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HOF: What Are You Wearing Right Now - Part III

Discussion in 'Classic Menswear' started by Mr.K, Mar 25, 2011.

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  1. inlandisland

    inlandisland Senior member

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    Bit of a casual vibe today - a touch of green for tomorrow.

    [​IMG]
    [​IMG]
    [​IMG]
     
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  2. black_umbrella

    black_umbrella Senior member

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    Happy friday
    [​IMG]

    and a little green for the early engineer's day.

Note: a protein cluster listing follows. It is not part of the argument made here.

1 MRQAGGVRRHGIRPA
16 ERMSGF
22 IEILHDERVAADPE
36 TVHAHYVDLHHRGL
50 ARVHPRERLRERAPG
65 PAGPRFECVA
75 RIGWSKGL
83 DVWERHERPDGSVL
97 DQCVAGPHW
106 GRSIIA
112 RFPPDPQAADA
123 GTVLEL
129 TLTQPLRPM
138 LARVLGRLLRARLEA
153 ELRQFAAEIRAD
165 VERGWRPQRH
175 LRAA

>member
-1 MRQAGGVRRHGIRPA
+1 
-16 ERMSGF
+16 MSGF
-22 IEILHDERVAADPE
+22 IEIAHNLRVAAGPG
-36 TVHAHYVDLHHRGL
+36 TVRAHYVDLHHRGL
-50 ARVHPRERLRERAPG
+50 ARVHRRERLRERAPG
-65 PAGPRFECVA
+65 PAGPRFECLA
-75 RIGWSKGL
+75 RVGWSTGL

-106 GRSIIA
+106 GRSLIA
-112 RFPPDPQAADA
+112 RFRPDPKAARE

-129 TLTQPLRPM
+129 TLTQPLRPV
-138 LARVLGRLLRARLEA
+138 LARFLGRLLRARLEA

[​IMG]
     
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  3. FlyingMonkey

    FlyingMonkey Senior member

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    I think this is all most excellent, apart from the pocket square(s?) which just seem(s) to be trying to leave earth orbit...
     
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  4. AServetnick

    AServetnick Active Member

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    [​IMG]


    First time wearing a jacket for a job- glad it's a cooler day in DC.
     
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  5. Threadbearer

    Threadbearer Senior member

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    sugarbutch
    "I just can't get to it, TB. Sorry."

    Thanks SF (a new me)
    "how about a slimmer cut trousers? as with Parker, I like it better sans tie.Overall, nice clean look"

    Parker
    "Would like even better without the tie. But looks fresh-n-clean."